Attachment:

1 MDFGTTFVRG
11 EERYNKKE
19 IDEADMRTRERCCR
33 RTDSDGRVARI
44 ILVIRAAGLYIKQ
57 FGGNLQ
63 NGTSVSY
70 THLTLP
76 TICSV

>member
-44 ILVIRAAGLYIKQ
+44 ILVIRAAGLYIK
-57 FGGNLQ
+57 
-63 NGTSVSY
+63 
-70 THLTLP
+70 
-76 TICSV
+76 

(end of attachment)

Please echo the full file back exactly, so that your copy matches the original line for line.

1 MDFGTTFVRG
11 EERYNKKE
19 IDEADMRTRERCCR
33 RTDSDGRVARI
44 ILVIRAAGLYIKQ
57 FGGNLQ
63 NGTSVSY
70 THLTLP
76 TICSV

>member
-44 ILVIRAAGLYIKQ
+44 ILVIRAAGLYIK
-57 FGGNLQ
+57 
-63 NGTSVSY
+63 
-70 THLTLP
+70 
-76 TICSV
+76 